Prabir Mukherjee (83), the controversial Eden Gardens curator, has said that the Indian team did not give sportsmanship a good name when they did not shake his hand after the Test ended in England’s favour on Sunday.
“Players from both teams shake hands with the curator, but this Indian team did not do so. This great game needs some ethics that are not followed by our very own team.
“The poor gardeners work very hard to prepare the wicket. The Indian team could have come and shaken hands with them,” said Mukherjee.
The veteran curator created a storm before the Test when he refused to toe the line and prepare a rank turner which India captain Mahendra Singh Dhoni wanted in order to get a 2-1 lead in the series. England ended up winning by seven wickets.
“It was not possible for me to prepare a rank turner. I had promised them a sporting wicket. The match continued till the first hour of the fifth morning. The ball turned and Jimmy Anderson showed how to swing the ball. It’s a pity that we couldn’t do well at our home ground. This tampering of the pitch needs to be stopped.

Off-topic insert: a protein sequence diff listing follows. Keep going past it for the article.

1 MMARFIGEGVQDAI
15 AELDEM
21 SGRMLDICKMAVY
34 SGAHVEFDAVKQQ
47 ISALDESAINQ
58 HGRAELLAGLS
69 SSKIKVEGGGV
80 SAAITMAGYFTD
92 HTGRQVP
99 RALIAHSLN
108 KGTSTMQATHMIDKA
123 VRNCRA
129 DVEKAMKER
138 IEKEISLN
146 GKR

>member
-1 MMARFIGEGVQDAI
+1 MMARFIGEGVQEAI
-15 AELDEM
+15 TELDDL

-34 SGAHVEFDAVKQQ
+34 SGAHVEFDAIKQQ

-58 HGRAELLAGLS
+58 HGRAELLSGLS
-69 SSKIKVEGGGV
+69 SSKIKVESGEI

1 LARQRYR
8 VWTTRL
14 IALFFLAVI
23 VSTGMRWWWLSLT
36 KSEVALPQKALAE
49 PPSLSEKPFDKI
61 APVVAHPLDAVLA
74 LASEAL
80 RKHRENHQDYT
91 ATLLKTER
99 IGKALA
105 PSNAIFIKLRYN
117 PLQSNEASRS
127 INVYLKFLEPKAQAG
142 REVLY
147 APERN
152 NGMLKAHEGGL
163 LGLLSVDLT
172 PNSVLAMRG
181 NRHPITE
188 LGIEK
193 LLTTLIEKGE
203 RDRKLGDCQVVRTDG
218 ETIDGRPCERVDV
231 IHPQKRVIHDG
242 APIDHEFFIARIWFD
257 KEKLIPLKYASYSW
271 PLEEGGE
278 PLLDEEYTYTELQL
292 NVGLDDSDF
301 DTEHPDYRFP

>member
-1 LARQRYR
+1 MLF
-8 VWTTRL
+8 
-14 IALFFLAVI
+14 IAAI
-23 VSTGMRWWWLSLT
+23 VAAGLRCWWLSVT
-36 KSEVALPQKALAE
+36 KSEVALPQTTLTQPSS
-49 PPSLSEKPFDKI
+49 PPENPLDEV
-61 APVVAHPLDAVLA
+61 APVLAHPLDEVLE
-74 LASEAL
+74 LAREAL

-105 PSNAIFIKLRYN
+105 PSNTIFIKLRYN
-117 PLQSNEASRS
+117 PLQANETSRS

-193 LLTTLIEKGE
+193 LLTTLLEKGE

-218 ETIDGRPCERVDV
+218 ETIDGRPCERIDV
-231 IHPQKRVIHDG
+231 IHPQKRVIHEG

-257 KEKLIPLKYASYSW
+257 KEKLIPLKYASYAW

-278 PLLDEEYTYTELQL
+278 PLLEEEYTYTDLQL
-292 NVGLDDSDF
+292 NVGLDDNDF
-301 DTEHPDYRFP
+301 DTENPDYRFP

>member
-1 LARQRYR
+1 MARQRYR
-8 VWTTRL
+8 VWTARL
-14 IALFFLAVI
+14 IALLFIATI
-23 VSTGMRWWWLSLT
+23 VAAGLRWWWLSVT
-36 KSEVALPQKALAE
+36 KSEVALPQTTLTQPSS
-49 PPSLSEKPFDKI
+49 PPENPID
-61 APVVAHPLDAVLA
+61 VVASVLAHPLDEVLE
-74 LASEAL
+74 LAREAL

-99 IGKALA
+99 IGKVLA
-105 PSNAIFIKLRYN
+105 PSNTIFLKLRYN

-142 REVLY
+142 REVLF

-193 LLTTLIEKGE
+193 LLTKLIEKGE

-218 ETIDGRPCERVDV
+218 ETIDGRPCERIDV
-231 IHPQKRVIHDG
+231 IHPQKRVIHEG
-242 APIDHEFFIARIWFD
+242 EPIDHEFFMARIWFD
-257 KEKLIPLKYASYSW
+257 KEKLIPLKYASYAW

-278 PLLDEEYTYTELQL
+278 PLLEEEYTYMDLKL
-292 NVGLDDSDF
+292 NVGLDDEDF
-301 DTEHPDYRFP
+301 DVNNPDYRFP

“I hope they will stop blaming the curators. But I am happy that India avoided an innings defeat,” said Mukherjee, who braved his high blood pressure problem carried on doing his job at the Eden Gardens.
He continued: “I do not know why they (India) were keen to play on a rank turner. They thought that the English team couldn’t match the Indian spinners.
Now they know they cannot underestimate them. I did not want the Test to be finished in three and a half days. That was the Indian team’s demand. Sorry, but I do not agree with the team. If you want the Test to get over in three to four days, then why are you selling tickets for all five days? It can happen once or twice, but our team wanted this to happen in the entire Test series. Our batsmen did not play to their potential because they do not play top-class spin in domestic cricket. We have to improve the stand of domestic cricket. The current players do not want to play Ranji Trophy.
While signing off, Mukherjee put India’s situation in a nutshell: “They committed two mistakes – asking for a rank turner and underestimating the English team.”